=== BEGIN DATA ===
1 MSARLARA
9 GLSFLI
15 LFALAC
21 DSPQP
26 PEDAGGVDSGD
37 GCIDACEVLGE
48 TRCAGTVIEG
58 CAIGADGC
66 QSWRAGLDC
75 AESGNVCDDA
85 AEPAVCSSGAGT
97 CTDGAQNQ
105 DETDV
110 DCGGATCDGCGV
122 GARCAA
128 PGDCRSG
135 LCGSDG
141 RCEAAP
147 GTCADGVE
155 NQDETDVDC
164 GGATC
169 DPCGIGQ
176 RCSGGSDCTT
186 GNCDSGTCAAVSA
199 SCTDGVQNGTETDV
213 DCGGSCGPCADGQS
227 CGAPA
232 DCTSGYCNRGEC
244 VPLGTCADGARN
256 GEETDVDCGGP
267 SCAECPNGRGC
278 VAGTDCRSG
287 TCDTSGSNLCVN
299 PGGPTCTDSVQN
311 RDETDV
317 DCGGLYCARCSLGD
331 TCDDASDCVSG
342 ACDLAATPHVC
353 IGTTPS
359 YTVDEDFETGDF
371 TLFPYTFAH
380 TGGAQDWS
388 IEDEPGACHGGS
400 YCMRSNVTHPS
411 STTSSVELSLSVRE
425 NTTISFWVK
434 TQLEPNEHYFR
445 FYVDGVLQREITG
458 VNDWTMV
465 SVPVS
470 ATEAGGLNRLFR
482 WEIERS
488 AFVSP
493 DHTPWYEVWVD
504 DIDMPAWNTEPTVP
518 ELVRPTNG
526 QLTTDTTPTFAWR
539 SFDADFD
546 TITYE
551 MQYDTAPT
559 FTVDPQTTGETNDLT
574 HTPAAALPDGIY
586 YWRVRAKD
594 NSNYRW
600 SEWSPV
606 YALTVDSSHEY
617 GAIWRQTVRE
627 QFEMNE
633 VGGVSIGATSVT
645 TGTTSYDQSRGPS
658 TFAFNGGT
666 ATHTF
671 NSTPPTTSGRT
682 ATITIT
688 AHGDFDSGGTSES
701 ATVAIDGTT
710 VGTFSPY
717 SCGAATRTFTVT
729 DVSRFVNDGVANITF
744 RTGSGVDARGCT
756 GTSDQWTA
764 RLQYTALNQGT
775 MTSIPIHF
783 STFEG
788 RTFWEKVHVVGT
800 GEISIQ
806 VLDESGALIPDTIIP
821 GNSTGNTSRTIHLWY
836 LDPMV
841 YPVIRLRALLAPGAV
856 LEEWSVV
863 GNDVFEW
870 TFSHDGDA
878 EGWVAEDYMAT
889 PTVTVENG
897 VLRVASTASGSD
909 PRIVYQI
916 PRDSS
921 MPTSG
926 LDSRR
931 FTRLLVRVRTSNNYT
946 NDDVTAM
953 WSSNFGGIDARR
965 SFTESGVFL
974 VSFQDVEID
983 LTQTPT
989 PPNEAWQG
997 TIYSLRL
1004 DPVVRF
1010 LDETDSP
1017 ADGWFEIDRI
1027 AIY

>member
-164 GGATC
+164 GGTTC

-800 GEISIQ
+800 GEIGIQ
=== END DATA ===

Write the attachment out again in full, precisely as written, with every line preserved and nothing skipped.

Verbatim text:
1 MSARLARA
9 GLSFLI
15 LFALAC
21 DSPQP
26 PEDAGGVDSGD
37 GCIDACEVLGE
48 TRCAGTVIEG
58 CAIGADGC
66 QSWRAGLDC
75 AESGNVCDDA
85 AEPAVCSSGAGT
97 CTDGAQNQ
105 DETDV
110 DCGGATCDGCGV
122 GARCAA
128 PGDCRSG
135 LCGSDG
141 RCEAAP
147 GTCADGVE
155 NQDETDVDC
164 GGATC
169 DPCGIGQ
176 RCSGGSDCTT
186 GNCDSGTCAAVSA
199 SCTDGVQNGTETDV
213 DCGGSCGPCADGQS
227 CGAPA
232 DCTSGYCNRGEC
244 VPLGTCADGARN
256 GEETDVDCGGP
267 SCAECPNGRGC
278 VAGTDCRSG
287 TCDTSGSNLCVN
299 PGGPTCTDSVQN
311 RDETDV
317 DCGGLYCARCSLGD
331 TCDDASDCVSG
342 ACDLAATPHVC
353 IGTTPS
359 YTVDEDFETGDF
371 TLFPYTFAH
380 TGGAQDWS
388 IEDEPGACHGGS
400 YCMRSNVTHPS
411 STTSSVELSLSVRE
425 NTTISFWVK
434 TQLEPNEHYFR
445 FYVDGVLQREITG
458 VNDWTMV
465 SVPVS
470 ATEAGGLNRLFR
482 WEIERS
488 AFVSP
493 DHTPWYEVWVD
504 DIDMPAWNTEPTVP
518 ELVRPTNG
526 QLTTDTTPTFAWR
539 SFDADFD
546 TITYE
551 MQYDTAPT
559 FTVDPQTTGETNDLT
574 HTPAAALPDGIY
586 YWRVRAKD
594 NSNYRW
600 SEWSPV
606 YALTVDSSHEY
617 GAIWRQTVRE
627 QFEMNE
633 VGGVSIGATSVT
645 TGTTSYDQSRGPS
658 TFAFNGGT
666 ATHTF
671 NSTPPTTSGRT
682 ATITIT
688 AHGDFDSGGTSES
701 ATVAIDGTT
710 VGTFSPY
717 SCGAATRTFTVT
729 DVSRFVNDGVANITF
744 RTGSGVDARGCT
756 GTSDQWTA
764 RLQYTALNQGT
775 MTSIPIHF
783 STFEG
788 RTFWEKVHVVGT
800 GEISIQ
806 VLDESGALIPDTIIP
821 GNSTGNTSRTIHLWY
836 LDPMV
841 YPVIRLRALLAPGAV
856 LEEWSVV
863 GNDVFEW
870 TFSHDGDA
878 EGWVAEDYMAT
889 PTVTVENG
897 VLRVASTASGSD
909 PRIVYQI
916 PRDSS
921 MPTSG
926 LDSRR
931 FTRLLVRVRTSNNYT
946 NDDVTAM
953 WSSNFGGIDARR
965 SFTESGVFL
974 VSFQDVEID
983 LTQTPT
989 PPNEAWQG
997 TIYSLRL
1004 DPVVRF
1010 LDETDSP
1017 ADGWFEIDRI
1027 AIY

>member
-164 GGATC
+164 GGTTC

-800 GEISIQ
+800 GEIGIQ